Guinea security forces arrested several civil society leaders in the build up to a planned protest against constitutional review, with some fearing, it would pave the way for President Alpha Conde to extend his tenure in power.
Among those arrested were Abdourahmane Sanoh, the coordinator of the National Front for the Defense of the Constitution – a coalition of opposition parties, trade unions and civil society groups – Mohamed Traore, a lawyer for the group, said on Sunday.
Government spokesman Aboubacar Sylla didn’t immediately answer calls seeking comment.
Conde, 81, reportedly asked his government last month to start consultations on possible amendments to the constitution, sparking concerns that he could seek to stand for a third term in elections in coming year.
Reports say the civil society leaders had gathered at Sanoh’s house and were heading to a meeting with the media when they were detained by security forces.
The group, according to sources, has called for mining companies, banks, factories and filling stations to remain closed on Monday this week, the date of the scheduled protest. Guinea’s army chief of staff, Namory Toure, also reportedly ordered soldiers to remain in their barracks to prevent violence.
Five people reportedly lost their lives during demonstrations called to oppose a possible change to the constitution.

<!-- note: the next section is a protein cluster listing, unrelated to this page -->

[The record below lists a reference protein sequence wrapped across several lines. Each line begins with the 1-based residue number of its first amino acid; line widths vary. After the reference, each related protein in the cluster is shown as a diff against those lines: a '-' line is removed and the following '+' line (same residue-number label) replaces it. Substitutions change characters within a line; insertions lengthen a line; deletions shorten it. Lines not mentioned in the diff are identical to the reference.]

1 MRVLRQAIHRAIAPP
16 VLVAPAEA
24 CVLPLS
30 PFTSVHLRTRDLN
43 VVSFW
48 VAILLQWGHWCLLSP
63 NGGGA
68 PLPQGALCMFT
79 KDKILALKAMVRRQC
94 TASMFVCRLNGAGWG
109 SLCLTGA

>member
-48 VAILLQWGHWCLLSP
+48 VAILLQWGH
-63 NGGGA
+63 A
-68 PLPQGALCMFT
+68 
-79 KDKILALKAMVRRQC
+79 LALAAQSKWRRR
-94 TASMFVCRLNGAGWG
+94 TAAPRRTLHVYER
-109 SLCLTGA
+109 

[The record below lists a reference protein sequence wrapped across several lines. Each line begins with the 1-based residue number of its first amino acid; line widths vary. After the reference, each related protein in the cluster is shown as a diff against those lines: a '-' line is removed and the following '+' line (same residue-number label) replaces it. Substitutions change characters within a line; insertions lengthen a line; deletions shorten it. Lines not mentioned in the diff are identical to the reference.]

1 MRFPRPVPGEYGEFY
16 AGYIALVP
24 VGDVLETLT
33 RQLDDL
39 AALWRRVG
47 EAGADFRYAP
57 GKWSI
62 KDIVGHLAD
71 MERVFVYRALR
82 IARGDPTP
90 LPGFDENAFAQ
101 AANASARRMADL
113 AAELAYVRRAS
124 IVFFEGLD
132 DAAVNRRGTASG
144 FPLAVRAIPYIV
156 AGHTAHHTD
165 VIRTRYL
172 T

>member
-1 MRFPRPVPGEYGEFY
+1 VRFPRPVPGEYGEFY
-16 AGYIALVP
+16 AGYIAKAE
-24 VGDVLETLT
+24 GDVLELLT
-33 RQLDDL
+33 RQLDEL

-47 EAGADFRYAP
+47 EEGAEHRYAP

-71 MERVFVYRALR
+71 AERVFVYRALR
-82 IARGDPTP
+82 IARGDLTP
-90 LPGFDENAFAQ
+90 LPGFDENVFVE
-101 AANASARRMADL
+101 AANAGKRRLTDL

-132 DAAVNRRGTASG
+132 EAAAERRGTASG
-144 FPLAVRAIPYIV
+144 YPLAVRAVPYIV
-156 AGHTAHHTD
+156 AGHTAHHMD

The Police opened fire in clashes with demonstrators in the capital, Conakry in which four protesters were shot dead according to the Guinean Organisation for the Defense of Human Rights (OGDH).
Protests in the city of Mamou, an opposition stronghold east of the capital, also turned violent on Monday.
Government spokesman Damantang Albert Camara said a gendarme in Mamouone and protester in Conakry had been shot dead.
Opposition leader Cellou Diallo, who came second behind Conde in the 2010 and 2015 presidential elections, told reporters that four protesters had been shot dead in Conakry. He said at least 38 people had been wounded in Conakry and Mamou.
“We encourage citizens to continue to demonstrate – today, tomorrow, the day after tomorrow – until our legitimate demands are satisfied,” he said. “We need a clear, firm and irrevocable declaration from Alpha Conde renouncing a third term.”
In a statement, rights group Amnesty International said it condemned the four deaths in the capital and urged the security forces to “refrain from using excessive and deadly force” and urged authorities to release “people arbitrarily arrested for organising the protests”.
Six opposition figures were arrested ahead of the protests on Monday, the first in a series of planned demonstrations, with an alliance of opposition parties and civil society groups known as the National Front for the Defence of the Constitution (FNDC) calling for a significant turnout.
A small number of people took part in scattered demonstrations across the capital, Conakry, but security was out in force, breaking up makeshift barricades and making some arrests as protesters burned tyres and threw stones.
Conde is nearing the end of his second term close to a maximum of ten years currently allowed by law. He was first elected in 2010 in the country’s first democratic transition of power since independence from France in 1958. Compiled by Abu Bakarr Tarawally